Cambodian children are less prone to diarrhea and fever and perform better on cognitive tests after regularly eating nutrient-fortified rice, according to a new study, the results of which were announced Tuesday.
Researchers from the U.N.’s World Food Program, the Institute of Development Research (IDR) and health NGO PATH tested 10,000 children in 20 schools in Kompong Speu province during a six-month period to compare the nutrition and cognitive abilities of those who regularly ate nutrient-fortified rice—standard milled rice mixed with rice-shaped “grains” containing vitamins and minerals—to those who ate regular rice.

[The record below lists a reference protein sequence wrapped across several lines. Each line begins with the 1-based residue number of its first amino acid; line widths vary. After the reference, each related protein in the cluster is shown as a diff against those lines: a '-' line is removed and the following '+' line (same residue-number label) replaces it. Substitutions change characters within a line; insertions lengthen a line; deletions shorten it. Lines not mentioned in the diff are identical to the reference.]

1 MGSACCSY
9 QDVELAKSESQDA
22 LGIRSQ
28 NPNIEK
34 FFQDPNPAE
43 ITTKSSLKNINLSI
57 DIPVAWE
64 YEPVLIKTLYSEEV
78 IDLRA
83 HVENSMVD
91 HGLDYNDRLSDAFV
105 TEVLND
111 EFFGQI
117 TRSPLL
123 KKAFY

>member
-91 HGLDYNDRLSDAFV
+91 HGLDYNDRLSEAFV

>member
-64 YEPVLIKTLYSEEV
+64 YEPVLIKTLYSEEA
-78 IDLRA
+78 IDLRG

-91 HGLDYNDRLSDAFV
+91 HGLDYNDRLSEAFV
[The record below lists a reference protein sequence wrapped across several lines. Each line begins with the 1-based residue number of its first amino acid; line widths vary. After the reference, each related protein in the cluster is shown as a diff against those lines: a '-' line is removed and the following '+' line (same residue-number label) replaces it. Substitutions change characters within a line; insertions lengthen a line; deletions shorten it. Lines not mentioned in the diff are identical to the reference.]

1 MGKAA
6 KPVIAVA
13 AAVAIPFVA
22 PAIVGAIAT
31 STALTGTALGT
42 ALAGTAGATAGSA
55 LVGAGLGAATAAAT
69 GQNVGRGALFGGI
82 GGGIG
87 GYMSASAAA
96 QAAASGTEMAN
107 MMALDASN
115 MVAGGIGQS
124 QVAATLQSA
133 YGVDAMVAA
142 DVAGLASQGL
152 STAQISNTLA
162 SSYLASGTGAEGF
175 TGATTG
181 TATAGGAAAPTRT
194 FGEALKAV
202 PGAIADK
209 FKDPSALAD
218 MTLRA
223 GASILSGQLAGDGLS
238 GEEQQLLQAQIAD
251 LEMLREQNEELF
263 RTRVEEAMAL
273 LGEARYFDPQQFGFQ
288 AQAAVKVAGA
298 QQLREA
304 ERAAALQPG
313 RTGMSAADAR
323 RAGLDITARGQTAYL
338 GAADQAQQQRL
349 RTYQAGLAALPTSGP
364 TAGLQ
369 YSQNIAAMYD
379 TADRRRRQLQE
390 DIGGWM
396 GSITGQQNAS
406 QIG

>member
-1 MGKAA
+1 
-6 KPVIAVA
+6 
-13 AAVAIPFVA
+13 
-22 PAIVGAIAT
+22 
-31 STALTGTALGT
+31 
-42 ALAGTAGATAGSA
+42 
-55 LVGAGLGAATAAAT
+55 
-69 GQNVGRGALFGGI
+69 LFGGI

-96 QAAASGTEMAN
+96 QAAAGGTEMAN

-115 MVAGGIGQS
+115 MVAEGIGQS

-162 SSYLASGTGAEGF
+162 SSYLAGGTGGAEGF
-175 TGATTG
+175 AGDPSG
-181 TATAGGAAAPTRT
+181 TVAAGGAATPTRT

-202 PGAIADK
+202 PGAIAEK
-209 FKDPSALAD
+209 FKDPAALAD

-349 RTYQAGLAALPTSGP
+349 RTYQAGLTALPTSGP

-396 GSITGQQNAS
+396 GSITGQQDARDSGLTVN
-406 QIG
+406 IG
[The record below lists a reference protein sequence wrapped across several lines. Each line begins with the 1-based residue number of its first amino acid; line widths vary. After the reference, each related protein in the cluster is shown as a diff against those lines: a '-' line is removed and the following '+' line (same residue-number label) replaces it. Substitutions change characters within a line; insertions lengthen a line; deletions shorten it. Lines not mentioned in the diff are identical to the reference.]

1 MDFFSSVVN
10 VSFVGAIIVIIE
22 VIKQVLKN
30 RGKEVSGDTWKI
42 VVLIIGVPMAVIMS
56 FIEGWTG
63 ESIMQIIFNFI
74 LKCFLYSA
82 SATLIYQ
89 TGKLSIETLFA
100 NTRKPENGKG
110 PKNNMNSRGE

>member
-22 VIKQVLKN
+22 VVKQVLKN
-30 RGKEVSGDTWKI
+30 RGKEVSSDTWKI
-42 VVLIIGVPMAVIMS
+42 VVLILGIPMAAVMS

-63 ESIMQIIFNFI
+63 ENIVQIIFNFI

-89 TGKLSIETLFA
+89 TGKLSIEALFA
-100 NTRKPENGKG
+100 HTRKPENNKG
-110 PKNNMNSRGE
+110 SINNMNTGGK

“I think the most important thing we found was with zinc,” said senior IDR researcher Frank Wieringa.
“The high amounts of zinc deficiency [in Cambodia] is worrisome and the fact [that] we can reduce it with fortified rice is promising.”
Mr. Wieringa said zinc deficiency is widespread among Cambodian children and is linked to stunted growth, which affects 40 percent of children under 5 in the country.
He added the researchers were now looking into ways to introduce the fortified rice grains, which cost about $0.50 per child a year, into the Cambodian market.